I recently was given a review/awards copy of a book that was just plain awful. Those who know me know that I rarely say anything is “awful,” I’m very aware that “I didn’t like it” is not a synonym for “It is bad.”
But this book really was, in my opinion, awful. It was a political tract with some not hugely interesting characters attached masquerading as a novel. I don’t even remember the actual plot, such as it was.
I’m not going to launch into a diatribe about how science fiction has gotten too political. Because all science fiction is political. All of it. Even pulp adventure has something to say.
But if you do want to place an overt message in your work make sure that isn’t all you have.
Just to prove that this isn’t a recent phenomenon, hands up who’s read Brave New World.
Brave New World is a political satire and considered a great science fiction classic. Huxley was worried about two things — eugenics and consumerism, and he combines the two in a book often considered brilliant.
Okay, hands up who remembers the plot of Brave New World. Savage something something savage something island something.
Fact is, that taken as a piece of literature, Brave New World really isn’t anything much. Huxley got away with it because of the brilliant and satirical worldbuilding.
Most of us aren’t Huxley.
As I already said, all science fiction is political. No, you absolutely should not avoid politics. Alastair Reynolds’ The Prefect is an overtly political book that explores the potential consequences and downsides of rapid response direct democracy. It’s often mistakenly considered as espousing the system, but it’s not, it’s an exploration of it (per the author, yes, I asked).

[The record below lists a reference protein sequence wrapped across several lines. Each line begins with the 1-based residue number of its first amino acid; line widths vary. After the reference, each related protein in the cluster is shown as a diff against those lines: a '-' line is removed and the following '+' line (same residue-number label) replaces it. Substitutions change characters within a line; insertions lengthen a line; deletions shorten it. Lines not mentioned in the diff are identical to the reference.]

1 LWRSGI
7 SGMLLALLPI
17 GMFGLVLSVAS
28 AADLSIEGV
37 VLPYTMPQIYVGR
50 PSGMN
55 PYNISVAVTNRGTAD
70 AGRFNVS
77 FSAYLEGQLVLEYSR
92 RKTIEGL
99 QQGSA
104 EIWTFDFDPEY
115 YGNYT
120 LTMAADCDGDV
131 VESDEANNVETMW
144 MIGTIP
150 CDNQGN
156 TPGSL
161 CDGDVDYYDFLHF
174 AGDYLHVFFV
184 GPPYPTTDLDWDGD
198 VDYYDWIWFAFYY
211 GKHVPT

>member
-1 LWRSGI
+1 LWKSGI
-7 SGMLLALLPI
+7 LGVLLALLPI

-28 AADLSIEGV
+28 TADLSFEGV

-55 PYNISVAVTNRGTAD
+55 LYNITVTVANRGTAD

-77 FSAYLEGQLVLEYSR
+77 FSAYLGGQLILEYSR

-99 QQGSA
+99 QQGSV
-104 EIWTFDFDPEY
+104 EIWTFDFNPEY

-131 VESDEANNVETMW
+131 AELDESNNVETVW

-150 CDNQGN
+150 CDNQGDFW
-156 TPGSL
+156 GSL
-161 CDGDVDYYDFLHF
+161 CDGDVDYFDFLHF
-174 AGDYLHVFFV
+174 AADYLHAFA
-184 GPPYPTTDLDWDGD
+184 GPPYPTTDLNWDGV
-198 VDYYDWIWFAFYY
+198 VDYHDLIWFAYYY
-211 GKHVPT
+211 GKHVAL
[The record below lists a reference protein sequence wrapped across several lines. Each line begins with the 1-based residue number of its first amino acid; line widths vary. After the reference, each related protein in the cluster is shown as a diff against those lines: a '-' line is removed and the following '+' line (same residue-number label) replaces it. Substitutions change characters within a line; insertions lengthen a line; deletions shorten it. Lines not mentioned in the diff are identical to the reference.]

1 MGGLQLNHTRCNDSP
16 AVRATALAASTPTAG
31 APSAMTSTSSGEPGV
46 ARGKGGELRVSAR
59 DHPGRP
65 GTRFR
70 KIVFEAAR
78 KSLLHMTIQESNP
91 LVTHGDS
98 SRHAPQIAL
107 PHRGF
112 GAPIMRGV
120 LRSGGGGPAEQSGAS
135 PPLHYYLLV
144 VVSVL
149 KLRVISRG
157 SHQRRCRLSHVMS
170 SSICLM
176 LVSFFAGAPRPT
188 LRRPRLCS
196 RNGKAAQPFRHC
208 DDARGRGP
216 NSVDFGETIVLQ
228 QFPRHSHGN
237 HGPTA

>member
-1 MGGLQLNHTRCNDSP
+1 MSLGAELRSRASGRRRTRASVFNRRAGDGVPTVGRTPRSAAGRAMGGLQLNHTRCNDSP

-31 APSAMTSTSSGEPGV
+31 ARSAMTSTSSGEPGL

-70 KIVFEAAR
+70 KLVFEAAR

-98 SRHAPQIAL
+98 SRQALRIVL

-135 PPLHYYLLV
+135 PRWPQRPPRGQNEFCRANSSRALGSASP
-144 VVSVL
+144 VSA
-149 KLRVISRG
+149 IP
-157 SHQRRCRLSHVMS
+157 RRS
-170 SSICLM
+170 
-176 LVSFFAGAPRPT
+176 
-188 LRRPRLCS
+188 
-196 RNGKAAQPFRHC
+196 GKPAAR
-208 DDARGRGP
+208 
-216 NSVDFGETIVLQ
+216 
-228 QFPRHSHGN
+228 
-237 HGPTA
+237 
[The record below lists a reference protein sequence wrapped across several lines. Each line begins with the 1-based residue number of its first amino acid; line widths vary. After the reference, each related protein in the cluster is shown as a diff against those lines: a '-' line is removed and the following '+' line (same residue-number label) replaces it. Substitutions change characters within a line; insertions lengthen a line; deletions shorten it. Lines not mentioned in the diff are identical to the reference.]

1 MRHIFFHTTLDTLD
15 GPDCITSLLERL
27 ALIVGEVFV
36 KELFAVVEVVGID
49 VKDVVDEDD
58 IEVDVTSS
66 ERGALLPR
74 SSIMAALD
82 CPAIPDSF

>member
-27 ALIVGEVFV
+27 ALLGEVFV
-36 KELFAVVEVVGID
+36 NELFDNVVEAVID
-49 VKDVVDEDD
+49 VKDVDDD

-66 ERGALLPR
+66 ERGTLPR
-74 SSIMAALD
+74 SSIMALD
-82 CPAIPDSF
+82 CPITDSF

There is nothing wrong with writing a book that engages with questions such as “Should we have basic income?” or “How do we avoid colonialism when we travel into space?”
But you have to have a story to go with your message, and the story has to come first. Just as it’s bad to make your readers suffer through all of your research or all of your worldbuilding, it’s bad to make them suffer through page after page of message. Look at Doctor Who…the heavy handed political episodes are always worse than the ones which couch things in the show’s base conflict: Humanity versus the inhumane. Or, in kids’ terms, Monsters!
Make sure that you have a good plot and interesting characters, and that your characters in some way embody the political conflict you’re trying to portray, and you will have a much better book.
You might even consider a few monsters.